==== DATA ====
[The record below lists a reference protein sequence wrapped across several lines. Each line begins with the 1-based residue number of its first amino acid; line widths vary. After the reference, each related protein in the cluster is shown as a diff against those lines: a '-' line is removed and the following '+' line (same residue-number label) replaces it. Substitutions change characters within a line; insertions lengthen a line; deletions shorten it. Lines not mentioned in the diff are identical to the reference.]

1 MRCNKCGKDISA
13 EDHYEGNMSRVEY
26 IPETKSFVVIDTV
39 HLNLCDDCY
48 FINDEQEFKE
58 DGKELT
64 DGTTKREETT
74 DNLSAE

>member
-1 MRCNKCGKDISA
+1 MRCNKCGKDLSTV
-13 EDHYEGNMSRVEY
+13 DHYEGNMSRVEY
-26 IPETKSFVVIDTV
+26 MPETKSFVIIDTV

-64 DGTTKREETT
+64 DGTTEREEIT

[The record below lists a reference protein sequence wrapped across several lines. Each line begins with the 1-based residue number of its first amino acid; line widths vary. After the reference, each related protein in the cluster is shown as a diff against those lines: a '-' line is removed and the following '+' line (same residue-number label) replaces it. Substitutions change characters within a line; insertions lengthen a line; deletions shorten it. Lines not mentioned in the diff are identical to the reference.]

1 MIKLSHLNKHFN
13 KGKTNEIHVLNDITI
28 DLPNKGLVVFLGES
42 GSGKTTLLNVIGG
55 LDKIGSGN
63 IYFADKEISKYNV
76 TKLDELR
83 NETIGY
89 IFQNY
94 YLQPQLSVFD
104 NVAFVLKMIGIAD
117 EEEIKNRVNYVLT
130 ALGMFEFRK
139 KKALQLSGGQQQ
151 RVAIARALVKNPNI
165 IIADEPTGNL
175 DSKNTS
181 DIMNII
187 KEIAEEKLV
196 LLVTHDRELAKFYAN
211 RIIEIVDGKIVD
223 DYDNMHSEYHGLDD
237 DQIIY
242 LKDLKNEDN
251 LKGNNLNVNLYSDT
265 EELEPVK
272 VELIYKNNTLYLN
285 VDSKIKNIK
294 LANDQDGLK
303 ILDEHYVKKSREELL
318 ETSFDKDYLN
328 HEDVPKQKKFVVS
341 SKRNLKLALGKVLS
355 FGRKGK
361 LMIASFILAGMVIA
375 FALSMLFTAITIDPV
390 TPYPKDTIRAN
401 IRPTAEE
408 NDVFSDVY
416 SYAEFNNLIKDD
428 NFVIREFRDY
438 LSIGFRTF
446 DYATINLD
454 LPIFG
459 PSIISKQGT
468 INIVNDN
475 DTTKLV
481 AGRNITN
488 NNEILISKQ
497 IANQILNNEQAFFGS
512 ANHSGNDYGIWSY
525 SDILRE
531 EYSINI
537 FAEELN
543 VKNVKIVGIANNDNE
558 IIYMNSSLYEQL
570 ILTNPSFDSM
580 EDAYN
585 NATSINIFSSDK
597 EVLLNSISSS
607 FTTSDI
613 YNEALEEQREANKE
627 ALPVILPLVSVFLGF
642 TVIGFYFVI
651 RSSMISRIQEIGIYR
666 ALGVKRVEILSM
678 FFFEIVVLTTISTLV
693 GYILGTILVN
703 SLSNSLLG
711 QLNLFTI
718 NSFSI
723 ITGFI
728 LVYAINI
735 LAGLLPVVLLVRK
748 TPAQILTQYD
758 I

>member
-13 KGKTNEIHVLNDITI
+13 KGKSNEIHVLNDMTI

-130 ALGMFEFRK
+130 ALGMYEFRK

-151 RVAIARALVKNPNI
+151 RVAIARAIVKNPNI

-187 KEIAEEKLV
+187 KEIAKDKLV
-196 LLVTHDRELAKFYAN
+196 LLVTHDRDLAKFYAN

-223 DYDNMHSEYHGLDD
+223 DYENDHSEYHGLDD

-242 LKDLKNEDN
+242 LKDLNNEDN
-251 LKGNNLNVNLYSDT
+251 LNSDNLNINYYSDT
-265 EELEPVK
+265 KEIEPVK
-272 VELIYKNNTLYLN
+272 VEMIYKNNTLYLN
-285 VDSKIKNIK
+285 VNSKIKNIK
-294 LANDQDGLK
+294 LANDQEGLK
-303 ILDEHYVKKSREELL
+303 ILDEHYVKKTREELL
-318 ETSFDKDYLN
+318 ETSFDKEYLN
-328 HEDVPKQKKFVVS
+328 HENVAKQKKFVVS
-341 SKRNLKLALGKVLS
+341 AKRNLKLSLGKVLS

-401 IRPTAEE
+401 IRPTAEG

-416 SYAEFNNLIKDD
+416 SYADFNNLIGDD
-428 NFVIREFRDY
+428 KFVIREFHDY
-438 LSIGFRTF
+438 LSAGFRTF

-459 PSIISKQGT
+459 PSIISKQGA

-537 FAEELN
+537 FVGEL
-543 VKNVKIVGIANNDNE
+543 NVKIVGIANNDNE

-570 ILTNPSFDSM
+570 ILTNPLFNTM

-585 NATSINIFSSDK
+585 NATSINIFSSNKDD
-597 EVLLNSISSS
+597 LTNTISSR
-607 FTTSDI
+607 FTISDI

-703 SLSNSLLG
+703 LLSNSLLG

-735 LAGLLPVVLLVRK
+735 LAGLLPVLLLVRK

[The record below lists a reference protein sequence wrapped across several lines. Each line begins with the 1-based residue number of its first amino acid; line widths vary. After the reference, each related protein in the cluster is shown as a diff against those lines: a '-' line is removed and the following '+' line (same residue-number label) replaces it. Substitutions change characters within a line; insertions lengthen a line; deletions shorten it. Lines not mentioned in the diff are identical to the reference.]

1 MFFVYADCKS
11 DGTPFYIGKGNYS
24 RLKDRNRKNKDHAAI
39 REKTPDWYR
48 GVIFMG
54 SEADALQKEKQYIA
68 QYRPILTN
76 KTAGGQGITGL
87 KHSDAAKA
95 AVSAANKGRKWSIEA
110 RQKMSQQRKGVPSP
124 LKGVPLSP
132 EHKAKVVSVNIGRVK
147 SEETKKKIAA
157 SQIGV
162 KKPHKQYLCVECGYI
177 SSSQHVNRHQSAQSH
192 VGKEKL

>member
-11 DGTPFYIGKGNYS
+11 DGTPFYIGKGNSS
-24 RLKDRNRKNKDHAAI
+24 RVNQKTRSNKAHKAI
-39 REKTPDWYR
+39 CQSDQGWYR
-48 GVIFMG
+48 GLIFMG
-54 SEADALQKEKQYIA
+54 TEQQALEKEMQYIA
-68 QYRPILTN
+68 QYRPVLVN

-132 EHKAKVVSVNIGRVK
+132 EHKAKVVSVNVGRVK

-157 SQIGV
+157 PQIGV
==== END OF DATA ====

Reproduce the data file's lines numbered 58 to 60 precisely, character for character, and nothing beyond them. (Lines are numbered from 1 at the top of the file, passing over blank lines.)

408 NDVFSDVY
416 SYAEFNNLIKDD
428 NFVIREFRDY